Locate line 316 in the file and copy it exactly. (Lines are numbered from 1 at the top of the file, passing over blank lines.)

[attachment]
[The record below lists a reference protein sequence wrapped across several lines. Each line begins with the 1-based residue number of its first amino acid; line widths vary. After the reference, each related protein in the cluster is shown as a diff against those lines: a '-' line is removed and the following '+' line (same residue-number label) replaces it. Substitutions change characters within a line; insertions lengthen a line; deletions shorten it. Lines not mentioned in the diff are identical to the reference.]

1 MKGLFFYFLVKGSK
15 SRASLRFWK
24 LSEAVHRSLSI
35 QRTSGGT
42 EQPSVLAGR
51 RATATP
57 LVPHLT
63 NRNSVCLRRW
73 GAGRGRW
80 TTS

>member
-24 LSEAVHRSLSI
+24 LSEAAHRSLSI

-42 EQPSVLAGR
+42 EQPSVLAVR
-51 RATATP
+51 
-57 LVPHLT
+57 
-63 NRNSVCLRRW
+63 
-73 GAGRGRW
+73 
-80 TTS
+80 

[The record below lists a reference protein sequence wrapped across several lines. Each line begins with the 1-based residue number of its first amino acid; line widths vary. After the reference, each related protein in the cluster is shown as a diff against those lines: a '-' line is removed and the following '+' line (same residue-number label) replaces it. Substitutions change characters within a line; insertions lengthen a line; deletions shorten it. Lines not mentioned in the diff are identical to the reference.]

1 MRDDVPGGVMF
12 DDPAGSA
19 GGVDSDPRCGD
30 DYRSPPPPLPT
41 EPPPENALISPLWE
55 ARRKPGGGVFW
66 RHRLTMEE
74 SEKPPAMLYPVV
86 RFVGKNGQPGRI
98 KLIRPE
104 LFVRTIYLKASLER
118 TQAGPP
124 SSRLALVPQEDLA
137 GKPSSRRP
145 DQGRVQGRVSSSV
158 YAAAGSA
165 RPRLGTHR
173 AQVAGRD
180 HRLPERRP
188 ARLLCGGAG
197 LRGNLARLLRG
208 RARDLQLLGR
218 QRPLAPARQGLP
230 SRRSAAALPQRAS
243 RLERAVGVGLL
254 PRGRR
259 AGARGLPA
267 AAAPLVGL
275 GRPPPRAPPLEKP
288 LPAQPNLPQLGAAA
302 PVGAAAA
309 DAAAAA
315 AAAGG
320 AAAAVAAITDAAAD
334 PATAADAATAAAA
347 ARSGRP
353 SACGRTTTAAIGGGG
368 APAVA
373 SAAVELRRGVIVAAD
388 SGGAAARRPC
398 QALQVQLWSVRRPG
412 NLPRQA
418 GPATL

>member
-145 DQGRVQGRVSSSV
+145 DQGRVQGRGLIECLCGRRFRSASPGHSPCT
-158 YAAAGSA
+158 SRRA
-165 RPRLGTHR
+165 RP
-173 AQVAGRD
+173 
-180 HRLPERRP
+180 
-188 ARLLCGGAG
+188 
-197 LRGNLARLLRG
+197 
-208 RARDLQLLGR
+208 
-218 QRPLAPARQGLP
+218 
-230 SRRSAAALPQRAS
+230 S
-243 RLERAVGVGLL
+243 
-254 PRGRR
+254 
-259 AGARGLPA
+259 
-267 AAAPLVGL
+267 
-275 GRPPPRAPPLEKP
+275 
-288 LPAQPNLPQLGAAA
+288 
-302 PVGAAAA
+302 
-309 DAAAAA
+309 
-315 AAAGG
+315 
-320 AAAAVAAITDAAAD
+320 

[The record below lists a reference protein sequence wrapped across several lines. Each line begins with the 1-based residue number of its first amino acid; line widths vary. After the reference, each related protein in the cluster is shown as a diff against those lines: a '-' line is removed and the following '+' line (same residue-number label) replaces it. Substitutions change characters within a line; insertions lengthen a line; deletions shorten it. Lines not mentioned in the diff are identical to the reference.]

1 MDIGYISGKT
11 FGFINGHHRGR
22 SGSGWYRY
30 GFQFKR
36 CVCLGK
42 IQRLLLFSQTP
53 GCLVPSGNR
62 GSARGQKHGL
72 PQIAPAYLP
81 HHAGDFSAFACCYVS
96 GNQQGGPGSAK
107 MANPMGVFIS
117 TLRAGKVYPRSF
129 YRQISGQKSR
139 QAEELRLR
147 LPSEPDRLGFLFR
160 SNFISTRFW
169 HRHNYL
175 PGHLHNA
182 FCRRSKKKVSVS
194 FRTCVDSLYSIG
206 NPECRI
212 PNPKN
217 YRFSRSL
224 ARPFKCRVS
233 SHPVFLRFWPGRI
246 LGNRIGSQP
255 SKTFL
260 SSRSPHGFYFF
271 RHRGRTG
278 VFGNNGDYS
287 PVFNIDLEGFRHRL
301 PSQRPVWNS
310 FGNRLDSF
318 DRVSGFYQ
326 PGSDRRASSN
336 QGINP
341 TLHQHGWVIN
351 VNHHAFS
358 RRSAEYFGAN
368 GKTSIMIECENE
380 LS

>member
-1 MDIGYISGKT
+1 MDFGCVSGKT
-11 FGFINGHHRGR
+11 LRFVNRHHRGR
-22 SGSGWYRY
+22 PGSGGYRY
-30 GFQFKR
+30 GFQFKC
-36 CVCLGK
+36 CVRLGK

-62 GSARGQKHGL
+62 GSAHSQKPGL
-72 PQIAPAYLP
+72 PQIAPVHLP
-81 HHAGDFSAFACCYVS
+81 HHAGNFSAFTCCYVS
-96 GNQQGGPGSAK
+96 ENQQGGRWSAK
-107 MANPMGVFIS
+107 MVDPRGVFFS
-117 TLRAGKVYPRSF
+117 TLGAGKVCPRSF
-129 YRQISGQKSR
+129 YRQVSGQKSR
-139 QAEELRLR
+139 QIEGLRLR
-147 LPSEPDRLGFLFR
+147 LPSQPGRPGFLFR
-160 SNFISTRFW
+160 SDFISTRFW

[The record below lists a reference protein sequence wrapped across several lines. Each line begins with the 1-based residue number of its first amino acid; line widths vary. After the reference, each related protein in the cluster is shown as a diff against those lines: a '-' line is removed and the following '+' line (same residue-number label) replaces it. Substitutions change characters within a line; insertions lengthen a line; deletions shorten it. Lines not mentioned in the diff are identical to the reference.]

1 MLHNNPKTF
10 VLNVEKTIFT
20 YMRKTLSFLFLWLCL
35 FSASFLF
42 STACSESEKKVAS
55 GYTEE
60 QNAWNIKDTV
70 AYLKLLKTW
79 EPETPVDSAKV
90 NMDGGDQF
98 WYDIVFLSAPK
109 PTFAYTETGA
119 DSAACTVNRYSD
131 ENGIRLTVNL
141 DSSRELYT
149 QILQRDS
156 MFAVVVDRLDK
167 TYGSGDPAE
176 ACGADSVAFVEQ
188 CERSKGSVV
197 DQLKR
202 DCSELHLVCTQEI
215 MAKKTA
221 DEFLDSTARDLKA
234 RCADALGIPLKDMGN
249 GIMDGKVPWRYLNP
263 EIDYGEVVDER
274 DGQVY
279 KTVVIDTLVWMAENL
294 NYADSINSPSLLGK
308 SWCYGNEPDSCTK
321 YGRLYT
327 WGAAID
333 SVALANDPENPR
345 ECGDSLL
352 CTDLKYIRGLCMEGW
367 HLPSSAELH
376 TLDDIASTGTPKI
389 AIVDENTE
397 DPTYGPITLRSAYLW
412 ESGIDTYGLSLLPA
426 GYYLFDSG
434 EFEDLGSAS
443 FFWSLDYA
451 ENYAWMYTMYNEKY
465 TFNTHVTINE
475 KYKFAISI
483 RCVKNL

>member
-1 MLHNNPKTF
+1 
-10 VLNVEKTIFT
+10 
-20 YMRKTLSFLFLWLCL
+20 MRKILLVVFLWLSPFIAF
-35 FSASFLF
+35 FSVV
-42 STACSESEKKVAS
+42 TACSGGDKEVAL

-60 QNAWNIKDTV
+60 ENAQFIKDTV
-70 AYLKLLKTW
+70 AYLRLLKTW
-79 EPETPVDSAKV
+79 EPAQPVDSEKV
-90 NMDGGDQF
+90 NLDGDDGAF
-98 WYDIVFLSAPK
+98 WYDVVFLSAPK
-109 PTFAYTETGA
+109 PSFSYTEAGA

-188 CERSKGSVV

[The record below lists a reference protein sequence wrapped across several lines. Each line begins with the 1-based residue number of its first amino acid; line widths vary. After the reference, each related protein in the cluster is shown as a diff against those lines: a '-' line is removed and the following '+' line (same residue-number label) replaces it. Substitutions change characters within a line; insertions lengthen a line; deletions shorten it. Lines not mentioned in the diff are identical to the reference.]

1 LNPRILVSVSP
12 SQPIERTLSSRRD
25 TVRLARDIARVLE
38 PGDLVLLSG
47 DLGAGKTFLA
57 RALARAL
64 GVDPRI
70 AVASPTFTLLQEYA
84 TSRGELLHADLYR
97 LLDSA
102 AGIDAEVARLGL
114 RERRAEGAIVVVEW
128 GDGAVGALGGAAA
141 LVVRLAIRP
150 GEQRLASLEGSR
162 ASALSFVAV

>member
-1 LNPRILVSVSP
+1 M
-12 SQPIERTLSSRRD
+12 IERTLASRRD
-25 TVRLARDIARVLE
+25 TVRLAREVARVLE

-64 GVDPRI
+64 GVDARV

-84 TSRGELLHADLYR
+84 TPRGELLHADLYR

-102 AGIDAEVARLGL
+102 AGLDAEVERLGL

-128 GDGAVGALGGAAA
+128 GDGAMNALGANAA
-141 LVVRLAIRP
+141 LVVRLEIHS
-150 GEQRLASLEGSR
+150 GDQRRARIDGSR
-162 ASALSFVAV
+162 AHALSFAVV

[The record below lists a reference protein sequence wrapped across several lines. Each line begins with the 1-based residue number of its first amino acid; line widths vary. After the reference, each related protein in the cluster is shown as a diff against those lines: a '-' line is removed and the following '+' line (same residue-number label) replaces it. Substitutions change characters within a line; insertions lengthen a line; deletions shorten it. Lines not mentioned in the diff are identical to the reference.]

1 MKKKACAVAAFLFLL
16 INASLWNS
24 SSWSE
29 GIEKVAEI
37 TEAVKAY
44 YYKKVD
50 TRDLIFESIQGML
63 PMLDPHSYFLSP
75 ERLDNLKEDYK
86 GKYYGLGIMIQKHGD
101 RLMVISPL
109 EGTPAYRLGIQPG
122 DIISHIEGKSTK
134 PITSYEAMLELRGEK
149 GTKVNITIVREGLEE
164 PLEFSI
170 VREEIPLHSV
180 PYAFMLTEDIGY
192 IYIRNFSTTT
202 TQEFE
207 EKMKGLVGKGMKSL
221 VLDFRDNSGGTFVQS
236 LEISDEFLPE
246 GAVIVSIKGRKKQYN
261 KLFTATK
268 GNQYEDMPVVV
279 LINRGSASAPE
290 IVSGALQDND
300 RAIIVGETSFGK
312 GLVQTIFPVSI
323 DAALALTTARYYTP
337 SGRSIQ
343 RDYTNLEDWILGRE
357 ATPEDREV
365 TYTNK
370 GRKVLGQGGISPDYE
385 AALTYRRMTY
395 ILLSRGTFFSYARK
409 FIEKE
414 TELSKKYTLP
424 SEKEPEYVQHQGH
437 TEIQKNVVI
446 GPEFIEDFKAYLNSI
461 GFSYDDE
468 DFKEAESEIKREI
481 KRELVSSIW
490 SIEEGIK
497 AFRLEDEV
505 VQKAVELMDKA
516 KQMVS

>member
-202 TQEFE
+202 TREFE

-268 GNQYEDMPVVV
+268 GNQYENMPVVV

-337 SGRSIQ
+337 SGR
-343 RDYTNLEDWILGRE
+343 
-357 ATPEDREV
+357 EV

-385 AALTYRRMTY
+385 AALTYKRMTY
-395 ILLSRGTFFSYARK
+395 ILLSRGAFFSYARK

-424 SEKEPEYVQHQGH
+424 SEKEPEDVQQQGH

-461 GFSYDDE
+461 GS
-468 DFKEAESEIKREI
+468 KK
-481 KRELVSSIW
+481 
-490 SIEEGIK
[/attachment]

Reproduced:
192 IYIRNFSTTT